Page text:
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Engineering E. coli for simultaneous glucose-xylose utilization during methyl ketone production.
- Author(s): Wang, Xi;
- Goh, Ee-Been;
- Beller, Harry R
- et al.
Published Web Locationhttps://doi.org/10.1186/s12934-018-0862-6
BackgroundWe previously developed an E. coli strain that overproduces medium-chain methyl ketones for potential use as diesel fuel blending agents or as flavors and fragrances. To date, the strain's performance has been optimized during growth with glucose. However, lignocellulosic biomass hydrolysates also contain a substantial portion of hemicellulose-derived xylose, which is typically the second most abundant sugar after glucose. Commercialization of the methyl ketone-producing technology would benefit from the increased efficiency resulting from simultaneous, rather than the native sequential (diauxic), utilization of glucose and xylose.
ResultsIn this study, genetic manipulations were performed to alleviate carbon catabolite repression in our most efficient methyl ketone-producing strain. A strain engineered for constitutive expression of xylF and xylA (involved in xylose transport and metabolism) showed synchronized glucose and xylose consumption rates. However, this newly acquired capability came at the expense of methyl ketone titer, which decreased fivefold. Further efforts were made to improve methyl ketone production in this strain, and we found that two strategies were effective at enhancing methyl ketone titer: (1) chromosomal deletion of pgi (glucose-6-phosphate isomerase) to increase intracellular NADPH supply and (2) downregulation of CRP (cAMP receptor protein) expression by replacement of the native RBS with an RBS chosen based upon mutant library screening results. Combining these strategies resulted in the most favorable overall phenotypes for simultaneous glucose-xylose consumption without compromising methyl ketone titer at both 1 and 2% total sugar concentrations in shake flasks.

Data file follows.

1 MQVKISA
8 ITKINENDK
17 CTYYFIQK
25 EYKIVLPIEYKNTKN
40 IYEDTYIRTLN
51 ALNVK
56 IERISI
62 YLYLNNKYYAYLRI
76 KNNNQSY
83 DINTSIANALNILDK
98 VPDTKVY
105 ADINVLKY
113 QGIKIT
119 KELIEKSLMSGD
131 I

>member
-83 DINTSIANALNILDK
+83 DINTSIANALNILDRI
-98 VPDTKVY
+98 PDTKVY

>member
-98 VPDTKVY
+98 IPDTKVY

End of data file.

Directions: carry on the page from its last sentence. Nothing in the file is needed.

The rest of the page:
ConclusionsThis work demonstrated a strategy for engineering simultaneous utilization of C6 and C5 sugars in E. coli without sacrificing production of fatty acid-derived compounds.
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